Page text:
My mum and brother are forever making their own butter. Whenever they see cream reduced down in the supermarket they will snatch it up and set to work with their respective Kenwood chefs churning it into thick creamy butter.
It’s not something that I’ve tried before but I have over-whipped cream many a time so I’ve had some experience at the process…
I know that you can flavour butter by simply mashing it up with chopped herbs and the like but I prefer the idea of actually infusing the flavours into the cream before churning it.
I realise the term churning might sound daunting but don’t worry, no one expects you to stand for hours with a plunger and a barrel. Getting a bit over zealous with an electric mixer is all that’s required.
You can really run wild with the flavours, sweet or savoury, though obviously avoid anything acidic that might sour the cream. Whole spices are a better option than ground versions because you can just fish them out of the cream before churning and you will still have wonderfully creamy butter.
These make really nice finishing butters, the lime and coriander one is great for frying prawns and squid in. Or you can use them in your baking to layer on the flavours.
Don’t throw away the buttermilk that you get from the process. This is very low fat and, taking into account what you have flavoured it with, can be used in lots of baking recipes. I used my coriander buttermilk instead of natural yoghurt in a curry.
I’ve done quite small quantities here because I was using up some cream that I had leftover from another recipe but you can really make any quantity you like.
Makes 110g butter and 100ml buttermilk
Orange & cinnamon butter
300ml double cream
1 cinnamon stick
4-5 strips of orange zest
Coriander & lime butter
300ml double cream
3 strips of lime zest
small bunch of coriander (including stalks)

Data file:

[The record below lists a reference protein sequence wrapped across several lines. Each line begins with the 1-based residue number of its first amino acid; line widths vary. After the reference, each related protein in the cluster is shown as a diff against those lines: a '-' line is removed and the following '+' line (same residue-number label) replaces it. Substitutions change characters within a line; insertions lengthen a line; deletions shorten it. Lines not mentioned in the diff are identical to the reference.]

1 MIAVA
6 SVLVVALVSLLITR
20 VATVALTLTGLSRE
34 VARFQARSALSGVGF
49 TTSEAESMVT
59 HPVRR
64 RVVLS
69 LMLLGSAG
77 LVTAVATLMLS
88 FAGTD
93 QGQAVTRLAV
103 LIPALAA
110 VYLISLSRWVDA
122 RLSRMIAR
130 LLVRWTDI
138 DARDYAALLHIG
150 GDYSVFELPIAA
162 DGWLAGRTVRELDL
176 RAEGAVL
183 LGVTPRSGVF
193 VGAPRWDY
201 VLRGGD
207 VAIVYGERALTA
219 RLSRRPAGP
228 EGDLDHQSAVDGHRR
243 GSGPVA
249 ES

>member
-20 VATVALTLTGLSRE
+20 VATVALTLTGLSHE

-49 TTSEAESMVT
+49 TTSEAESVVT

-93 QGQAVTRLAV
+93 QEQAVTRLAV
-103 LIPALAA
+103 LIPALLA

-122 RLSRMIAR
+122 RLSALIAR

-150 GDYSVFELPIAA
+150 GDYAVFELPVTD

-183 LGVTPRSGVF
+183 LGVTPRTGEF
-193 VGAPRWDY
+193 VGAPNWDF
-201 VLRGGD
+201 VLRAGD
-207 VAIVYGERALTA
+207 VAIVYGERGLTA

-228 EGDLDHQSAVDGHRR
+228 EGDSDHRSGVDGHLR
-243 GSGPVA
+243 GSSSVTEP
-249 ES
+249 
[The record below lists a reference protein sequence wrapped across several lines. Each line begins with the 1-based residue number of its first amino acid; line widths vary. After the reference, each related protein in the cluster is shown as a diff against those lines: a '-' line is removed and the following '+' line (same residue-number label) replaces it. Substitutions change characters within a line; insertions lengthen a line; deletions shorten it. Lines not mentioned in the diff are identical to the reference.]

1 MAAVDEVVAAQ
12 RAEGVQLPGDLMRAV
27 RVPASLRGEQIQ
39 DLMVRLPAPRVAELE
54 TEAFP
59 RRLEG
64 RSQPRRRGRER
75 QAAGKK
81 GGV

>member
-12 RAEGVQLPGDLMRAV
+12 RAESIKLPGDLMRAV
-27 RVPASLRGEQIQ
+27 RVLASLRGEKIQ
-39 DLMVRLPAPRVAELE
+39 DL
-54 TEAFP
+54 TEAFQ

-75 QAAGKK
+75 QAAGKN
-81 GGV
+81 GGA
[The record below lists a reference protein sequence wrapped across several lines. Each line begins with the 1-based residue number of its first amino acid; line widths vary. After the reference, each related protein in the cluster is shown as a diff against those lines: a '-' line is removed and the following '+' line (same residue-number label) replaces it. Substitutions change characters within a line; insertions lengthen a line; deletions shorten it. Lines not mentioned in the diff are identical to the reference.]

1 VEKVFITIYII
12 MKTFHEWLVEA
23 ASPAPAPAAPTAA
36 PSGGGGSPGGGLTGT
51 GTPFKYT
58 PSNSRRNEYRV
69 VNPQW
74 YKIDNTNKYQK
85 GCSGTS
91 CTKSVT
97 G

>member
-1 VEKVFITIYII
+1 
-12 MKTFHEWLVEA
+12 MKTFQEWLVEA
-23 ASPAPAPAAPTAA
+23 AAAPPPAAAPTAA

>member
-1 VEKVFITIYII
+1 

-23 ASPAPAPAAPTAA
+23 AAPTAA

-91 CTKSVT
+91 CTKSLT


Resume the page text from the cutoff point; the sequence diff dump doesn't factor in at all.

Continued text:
Put the cream in a small pan and add your chosen flavourings. Fresh herbs will benefit from a bit of a bashing to release extra flavour. Gently heat this until the cream starts to bubble. Give it a stir every now and then to make sure that it doesn’t catch on the bottom of the pan.
Remove this from the heat and leave it to cool before putting it in the fridge to chill completely. I like to infuse the cream and then leave it overnight. The longer that you leave the stronger the flavour will be.
Once it has chilled you can strain out the flavourings. Put the cream into a large clean bowl and begin to beat it. A stand mixer makes this easiest but a hand mixer will work too.
The cream should get to the stage of looking like ordinary whipped cream. Continue past this, I know it feels wrong but trust me. It should then look like over whipped cream and might change colour a tiny bit. Keep going.
After this stage you will hopefully start to see some of the buttermilk seeping out. A bit more beating and it should look like wet cottage cheese. I realise this sounds very unpleasant but it’s worth it.
Once the curds have separated from the buttermilk you can stain them out using an ordinary sieve. Remember not to waste the buttermilk. Put the curds back into the mixing bowl and beat them again to try to get a bit more buttermilk out of it. Strain it again and then tip the curds into a bowl of very cold water. It’s really important to rinse out any residual buttermilk as this is what will make your butter sour more quickly. Keep rinsing and straining the curds in fresh water until it stays clear.
Use your hands to bring the curds together in the water so that you have a solid lump of butter.
Either pack this into a sterilised pot or wrap tightly in greaseproof paper or clingfilm and refrigerate until needed. I used these cute little jars because I had recently bought them and was desperate to use them!